a·cu·men [ak-yuh-muhn] noun: keen insight; shrewdness

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Wednesday, 2 November 2011

11/02/11 Adjusting Success by Save Percentage

It's time to make an honest appraisal of the Oilers' goaltending to this point and discuss how much it really has to do with the team's success. Khabibulin and Dubnyk have been great, but these two puckstoppers can't possibly keep it up. Will the fortunes of the Oilers follow suit?

Let's start with Khabibulin. So far this season he's faced 199 shots and he's stopped all but 8 of them. That's good for a 0.960 Save Percentage, which is an incredible number. However, over the course of his career Khabibulin has averaged a SV% of 0.908, which is a fairly pedestrian number. We can expect his play to drop off at some point if only because of fatigue, and he'll probably end the season closer to his career average when it comes to the percentage of shots he stops. At 0.908, Khabibulin would have allowed around 18 goals in these first seven games, which is more than double what he has actually allowed so far this year.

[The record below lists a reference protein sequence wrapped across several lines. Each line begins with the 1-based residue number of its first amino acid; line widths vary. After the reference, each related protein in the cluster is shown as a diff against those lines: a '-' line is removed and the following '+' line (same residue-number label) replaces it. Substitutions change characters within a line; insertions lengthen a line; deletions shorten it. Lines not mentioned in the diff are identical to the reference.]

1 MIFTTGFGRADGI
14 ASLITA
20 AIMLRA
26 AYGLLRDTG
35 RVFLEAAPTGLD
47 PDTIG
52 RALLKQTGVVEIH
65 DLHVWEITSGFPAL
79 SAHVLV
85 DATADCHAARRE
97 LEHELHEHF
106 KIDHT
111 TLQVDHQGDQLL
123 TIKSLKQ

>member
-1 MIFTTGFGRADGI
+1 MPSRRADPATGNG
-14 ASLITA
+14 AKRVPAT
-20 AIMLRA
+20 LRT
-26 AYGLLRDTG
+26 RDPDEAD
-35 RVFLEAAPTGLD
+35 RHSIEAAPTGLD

Even if Khabibulin was stopping shots at his best sustained rate over a full season (0.923 SV% in 63 games in 1998-99), he'd still have allowed somewhere in the neighborhood of 15 goals so far.

What that means is that at best the Oilers have allowed 7 fewer goals than they should have thus far, and at worst they have allowed 10 fewer. That would make for team totals no better than 25 Goals For and 25 Goals Against, and probably closer to 25 GF and 28 GA.

And Dubnyk? Devan Dubnyk has a career SV% of 0.909, but this season he's flying high at 0.938, having allowed 8 goals on 129 shots. If he was closer to his career total SV%, Dubnyk would have allowed 12 goals in his 4 starts. Last year, Dubnyk had a SV% of 0.916 over 35 games, which is a respectable and sustainable total. With that type of efficiency he would have allowed around 11 goals this year. Of course, Dubnyk does have the potential to improve, but a 0.938 SV% over a whole season would put him in the conversation for the Vezina, and it's unlikely that he'll be able to maintain that kind of performance.

With these adjusted numbers taken together, the Oilers probably should have allowed 14 more goals than they have this season, if their netminders were playing at the level of their career average. That means they would still have 25 GF, but they would have allowed 32 GA (including game winning shootout tallies). It's pretty obvious that the Oilers' record would be significantly worse than 7-2-2 with numbers like that. This early win streak has been fun, and it's shown a glimpse into the future, but the future may still be far off unless the team can make more strides in a hurry.

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